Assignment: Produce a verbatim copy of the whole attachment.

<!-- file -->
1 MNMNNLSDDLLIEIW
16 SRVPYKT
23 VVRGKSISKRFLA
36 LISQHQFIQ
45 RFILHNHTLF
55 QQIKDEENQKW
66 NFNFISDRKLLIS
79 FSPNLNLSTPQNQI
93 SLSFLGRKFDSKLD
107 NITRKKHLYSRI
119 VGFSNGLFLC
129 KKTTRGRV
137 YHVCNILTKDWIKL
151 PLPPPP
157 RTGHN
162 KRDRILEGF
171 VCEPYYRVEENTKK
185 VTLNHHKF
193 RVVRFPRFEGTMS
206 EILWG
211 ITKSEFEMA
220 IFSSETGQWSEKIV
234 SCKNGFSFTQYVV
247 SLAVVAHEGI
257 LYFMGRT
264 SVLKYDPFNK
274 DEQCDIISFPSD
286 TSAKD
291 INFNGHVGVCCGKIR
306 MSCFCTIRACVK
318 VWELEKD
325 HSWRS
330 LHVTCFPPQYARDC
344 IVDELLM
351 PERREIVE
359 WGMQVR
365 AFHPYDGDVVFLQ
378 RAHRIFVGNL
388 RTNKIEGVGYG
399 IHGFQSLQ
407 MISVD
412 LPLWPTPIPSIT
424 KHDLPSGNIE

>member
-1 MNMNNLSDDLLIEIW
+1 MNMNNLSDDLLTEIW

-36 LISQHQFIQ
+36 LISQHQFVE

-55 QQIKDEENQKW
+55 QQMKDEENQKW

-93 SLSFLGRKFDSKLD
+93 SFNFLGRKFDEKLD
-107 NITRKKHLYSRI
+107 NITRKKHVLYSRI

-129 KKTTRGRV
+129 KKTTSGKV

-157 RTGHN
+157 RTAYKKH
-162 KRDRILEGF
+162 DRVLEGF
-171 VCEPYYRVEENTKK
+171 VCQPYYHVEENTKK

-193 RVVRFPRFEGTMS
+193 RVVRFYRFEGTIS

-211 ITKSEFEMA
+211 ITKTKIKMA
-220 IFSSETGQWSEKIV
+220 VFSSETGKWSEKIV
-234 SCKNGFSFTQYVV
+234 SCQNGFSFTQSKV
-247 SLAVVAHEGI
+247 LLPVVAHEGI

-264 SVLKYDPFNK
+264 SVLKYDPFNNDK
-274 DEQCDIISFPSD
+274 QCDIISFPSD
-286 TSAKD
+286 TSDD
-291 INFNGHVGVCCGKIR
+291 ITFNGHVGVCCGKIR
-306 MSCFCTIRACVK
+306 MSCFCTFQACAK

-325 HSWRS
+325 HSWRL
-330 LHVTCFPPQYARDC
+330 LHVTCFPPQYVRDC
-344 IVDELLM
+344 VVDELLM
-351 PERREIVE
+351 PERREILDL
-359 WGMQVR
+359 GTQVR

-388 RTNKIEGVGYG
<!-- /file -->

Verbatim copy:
1 MNMNNLSDDLLIEIW
16 SRVPYKT
23 VVRGKSISKRFLA
36 LISQHQFIQ
45 RFILHNHTLF
55 QQIKDEENQKW
66 NFNFISDRKLLIS
79 FSPNLNLSTPQNQI
93 SLSFLGRKFDSKLD
107 NITRKKHLYSRI
119 VGFSNGLFLC
129 KKTTRGRV
137 YHVCNILTKDWIKL
151 PLPPPP
157 RTGHN
162 KRDRILEGF
171 VCEPYYRVEENTKK
185 VTLNHHKF
193 RVVRFPRFEGTMS
206 EILWG
211 ITKSEFEMA
220 IFSSETGQWSEKIV
234 SCKNGFSFTQYVV
247 SLAVVAHEGI
257 LYFMGRT
264 SVLKYDPFNK
274 DEQCDIISFPSD
286 TSAKD
291 INFNGHVGVCCGKIR
306 MSCFCTIRACVK
318 VWELEKD
325 HSWRS
330 LHVTCFPPQYARDC
344 IVDELLM
351 PERREIVE
359 WGMQVR
365 AFHPYDGDVVFLQ
378 RAHRIFVGNL
388 RTNKIEGVGYG
399 IHGFQSLQ
407 MISVD
412 LPLWPTPIPSIT
424 KHDLPSGNIE

>member
-1 MNMNNLSDDLLIEIW
+1 MNMNNLSDDLLTEIW

-36 LISQHQFIQ
+36 LISQHQFVE

-55 QQIKDEENQKW
+55 QQMKDEENQKW

-93 SLSFLGRKFDSKLD
+93 SFNFLGRKFDEKLD
-107 NITRKKHLYSRI
+107 NITRKKHVLYSRI

-129 KKTTRGRV
+129 KKTTSGKV

-157 RTGHN
+157 RTAYKKH
-162 KRDRILEGF
+162 DRVLEGF
-171 VCEPYYRVEENTKK
+171 VCQPYYHVEENTKK

-193 RVVRFPRFEGTMS
+193 RVVRFYRFEGTIS

-211 ITKSEFEMA
+211 ITKTKIKMA
-220 IFSSETGQWSEKIV
+220 VFSSETGKWSEKIV
-234 SCKNGFSFTQYVV
+234 SCQNGFSFTQSKV
-247 SLAVVAHEGI
+247 LLPVVAHEGI

-264 SVLKYDPFNK
+264 SVLKYDPFNNDK
-274 DEQCDIISFPSD
+274 QCDIISFPSD
-286 TSAKD
+286 TSDD
-291 INFNGHVGVCCGKIR
+291 ITFNGHVGVCCGKIR
-306 MSCFCTIRACVK
+306 MSCFCTFQACAK

-325 HSWRS
+325 HSWRL
-330 LHVTCFPPQYARDC
+330 LHVTCFPPQYVRDC
-344 IVDELLM
+344 VVDELLM
-351 PERREIVE
+351 PERREILDL
-359 WGMQVR
+359 GTQVR

-388 RTNKIEGVGYG